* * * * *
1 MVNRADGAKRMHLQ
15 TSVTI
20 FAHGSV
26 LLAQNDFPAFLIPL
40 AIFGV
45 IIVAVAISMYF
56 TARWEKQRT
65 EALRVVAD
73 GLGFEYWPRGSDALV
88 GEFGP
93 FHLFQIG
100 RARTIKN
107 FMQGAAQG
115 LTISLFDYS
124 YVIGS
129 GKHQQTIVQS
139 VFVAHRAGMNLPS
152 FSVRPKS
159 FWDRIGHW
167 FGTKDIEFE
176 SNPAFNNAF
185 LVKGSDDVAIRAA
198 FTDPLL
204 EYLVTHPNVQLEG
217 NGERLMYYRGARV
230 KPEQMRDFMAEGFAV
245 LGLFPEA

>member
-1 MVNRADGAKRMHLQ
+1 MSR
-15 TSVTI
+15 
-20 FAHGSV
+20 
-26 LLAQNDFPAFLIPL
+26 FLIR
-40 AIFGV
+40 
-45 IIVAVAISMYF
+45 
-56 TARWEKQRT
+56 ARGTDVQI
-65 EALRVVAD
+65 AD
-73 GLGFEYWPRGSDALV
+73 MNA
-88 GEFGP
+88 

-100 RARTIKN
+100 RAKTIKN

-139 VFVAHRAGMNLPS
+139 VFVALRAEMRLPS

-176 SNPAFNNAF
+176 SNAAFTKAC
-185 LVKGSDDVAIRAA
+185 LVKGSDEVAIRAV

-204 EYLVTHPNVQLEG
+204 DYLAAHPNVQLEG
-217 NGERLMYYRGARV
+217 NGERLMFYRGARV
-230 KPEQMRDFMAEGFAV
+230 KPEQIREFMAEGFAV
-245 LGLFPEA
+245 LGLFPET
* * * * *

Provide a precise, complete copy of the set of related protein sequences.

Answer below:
1 MVNRADGAKRMHLQ
15 TSVTI
20 FAHGSV
26 LLAQNDFPAFLIPL
40 AIFGV
45 IIVAVAISMYF
56 TARWEKQRT
65 EALRVVAD
73 GLGFEYWPRGSDALV
88 GEFGP
93 FHLFQIG
100 RARTIKN
107 FMQGAAQG
115 LTISLFDYS
124 YVIGS
129 GKHQQTIVQS
139 VFVAHRAGMNLPS
152 FSVRPKS
159 FWDRIGHW
167 FGTKDIEFE
176 SNPAFNNAF
185 LVKGSDDVAIRAA
198 FTDPLL
204 EYLVTHPNVQLEG
217 NGERLMYYRGARV
230 KPEQMRDFMAEGFAV
245 LGLFPEA

>member
-1 MVNRADGAKRMHLQ
+1 MSR
-15 TSVTI
+15 
-20 FAHGSV
+20 
-26 LLAQNDFPAFLIPL
+26 FLIR
-40 AIFGV
+40 
-45 IIVAVAISMYF
+45 
-56 TARWEKQRT
+56 ARGTDVQI
-65 EALRVVAD
+65 AD
-73 GLGFEYWPRGSDALV
+73 MNA
-88 GEFGP
+88 

-100 RARTIKN
+100 RAKTIKN

-139 VFVAHRAGMNLPS
+139 VFVALRAEMRLPS

-176 SNPAFNNAF
+176 SNAAFTKAC
-185 LVKGSDDVAIRAA
+185 LVKGSDEVAIRAV

-204 EYLVTHPNVQLEG
+204 DYLAAHPNVQLEG
-217 NGERLMYYRGARV
+217 NGERLMFYRGARV
-230 KPEQMRDFMAEGFAV
+230 KPEQIREFMAEGFAV
-245 LGLFPEA
+245 LGLFPET